Recent funding support from the Kaiser Foundation has allowed the Center to evolve PLAY into a 12 week long longitudinal program. Now, families that choose to participate are divided into different groups and are required to attend each of the weekly sessions and Petaluma has collaborated with a community partner to administer the new program. Petaluma Bounty - a local organic farm whose mission is to provide food to the underserved - provides each family with a box of organic vegetables every week, in addition to nutrition education and cooking demonstrations. Families in the PLAY program now receive 6 weeks of educational sessions at the Clinic, followed by 6 weeks of program activities at the Farm. Boxes of organic food are provided for the entire duration of the 12 week program.
Petaluma is planning an evaluation of the program, which will include collecting BMI and vital signs data. A series of focus groups will also be performed to determine how attitudes towards healthy eating have changed. A PLAY survey document is shown below.
Rita Meadows is a nurse practitioner at Georgetown Medical Associates in Sussex County, Delaware and has been a NHSC program participant since 2010. She came to her NHSC practice site with a passion for diabetes management because her daughter is a Type 1 diabetic. With support from her collaborating physician, she conducts group and individual weight management sessions for pre-diabetic and obese patients. In a community that has limited access to primary care, Mrs. Meadows and her collaborating physician are trying creative ways to see more patients and improve quality of life in their community. Their busy practice has about 11,000 visits per year.
One of the most rewarding aspects of Mrs. Meadows’ work is that she gets to treat the whole family, from child to grandparent in some instances. She conducts both group and individual weight management sessions for both pre-diabetic and diabetic patients. She's found these group sessions influential in preventing the onset of diabetes and improving patient outcomes. Patients really value these sessions since most insurance companies will not cover nutritionist services for those at risk of diabetes but without a formal diagnosis.
Mrs. Meadows’ insight into insurance coverage options and medication assistance programs are valuable in ensuring that patients have the tools they need to be successful. "Being creative and knowledgeable of the resources available for diabetic patients is essential when more than 60% of your patient population is comprised of Medicare, Medicaid and uninsured patients," she explains. There may be resources available for the treatment of diabetes that many providers might not be familiar with. Rita One of Mrs. Meadow’s patients just received a new, updated insulin pump which was covered under her insurance. This pump allows more precise insulin delivery which have led to major improvements in glucose levels, has affecting both overall energy and well-being.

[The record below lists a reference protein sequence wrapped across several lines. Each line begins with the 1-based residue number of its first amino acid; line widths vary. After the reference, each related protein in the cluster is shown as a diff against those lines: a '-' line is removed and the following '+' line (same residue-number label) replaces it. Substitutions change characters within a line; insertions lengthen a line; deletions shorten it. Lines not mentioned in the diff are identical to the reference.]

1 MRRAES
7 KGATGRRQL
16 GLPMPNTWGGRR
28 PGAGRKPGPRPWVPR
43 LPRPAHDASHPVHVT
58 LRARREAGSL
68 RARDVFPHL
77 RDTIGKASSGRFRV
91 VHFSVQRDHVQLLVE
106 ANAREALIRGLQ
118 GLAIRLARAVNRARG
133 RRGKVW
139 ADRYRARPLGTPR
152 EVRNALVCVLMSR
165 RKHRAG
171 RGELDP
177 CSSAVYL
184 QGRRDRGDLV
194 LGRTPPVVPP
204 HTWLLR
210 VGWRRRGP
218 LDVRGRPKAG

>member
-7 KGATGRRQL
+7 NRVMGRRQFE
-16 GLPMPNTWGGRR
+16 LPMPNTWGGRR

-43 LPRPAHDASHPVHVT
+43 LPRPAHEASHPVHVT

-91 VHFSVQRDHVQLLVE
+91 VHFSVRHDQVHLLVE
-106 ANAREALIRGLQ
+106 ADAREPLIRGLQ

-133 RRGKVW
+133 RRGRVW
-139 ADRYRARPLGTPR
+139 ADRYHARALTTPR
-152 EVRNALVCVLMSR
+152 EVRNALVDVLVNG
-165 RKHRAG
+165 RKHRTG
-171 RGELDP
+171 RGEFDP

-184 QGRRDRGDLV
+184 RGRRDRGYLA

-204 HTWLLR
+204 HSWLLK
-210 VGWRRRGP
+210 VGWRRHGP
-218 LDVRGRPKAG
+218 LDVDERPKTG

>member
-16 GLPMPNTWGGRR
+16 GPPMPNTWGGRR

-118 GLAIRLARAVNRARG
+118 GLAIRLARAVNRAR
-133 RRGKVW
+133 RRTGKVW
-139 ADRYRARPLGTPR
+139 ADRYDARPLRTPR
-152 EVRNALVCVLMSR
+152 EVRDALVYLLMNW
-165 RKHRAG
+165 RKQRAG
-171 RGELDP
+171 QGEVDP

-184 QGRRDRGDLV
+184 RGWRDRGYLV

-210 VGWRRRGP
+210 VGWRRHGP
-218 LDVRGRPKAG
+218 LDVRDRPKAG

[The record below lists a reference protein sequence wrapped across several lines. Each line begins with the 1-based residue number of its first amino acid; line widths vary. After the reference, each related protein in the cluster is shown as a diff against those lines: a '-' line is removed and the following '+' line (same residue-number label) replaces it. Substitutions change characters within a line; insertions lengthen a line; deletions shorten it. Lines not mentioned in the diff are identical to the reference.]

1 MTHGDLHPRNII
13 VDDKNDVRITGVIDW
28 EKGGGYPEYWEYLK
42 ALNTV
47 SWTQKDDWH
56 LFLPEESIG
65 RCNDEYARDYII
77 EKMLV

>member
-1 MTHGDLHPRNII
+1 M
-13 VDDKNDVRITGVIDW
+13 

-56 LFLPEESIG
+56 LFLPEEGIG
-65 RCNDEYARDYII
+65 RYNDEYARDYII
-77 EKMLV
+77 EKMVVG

Mrs. Meadow’s success is demonstrated through multiple patient stories, including a 9-year old girl who went from being obese (with a BMI of 44) with high cholesterol and pre-diabetic in 2009 to a very healthy 11-year old today (BMI of 22). This outcome was a result of Mrs. Meadows' work with the girl and her family to provide nutritional counseling and to help develop an interest in physical activities through a camp experience. At the end of the program, the patient vowed to become a nutritionist when she grew up. One year later, she worked with her 18 year old brother (who was obese) and helped him to achieve a normal BMI.
Outside of her clinical work, she is an avid volunteer and advocate for diabetes research and advocacy organizations. She's a frequent medical staff volunteer with diabetic youth camps and is a Board Member for the Juvenile Diabetes Research Foundation (JDRF), acting as a JDRF Government Advocacy Leader for the State of Delaware. In this role, she connects the diabetic families in Delaware with members of Congress and meets with Senators and Representatives on their behalf.
Please visit www.nhsc.hrsa.gov or call 1-800-221-9393. for more information on the NHSC.
Please email Ms. Kyla Simpson at email@example.com for more information on the PLAY program.
Please email Mrs. Rita Meadows at firstname.lastname@example.org for more information on her work.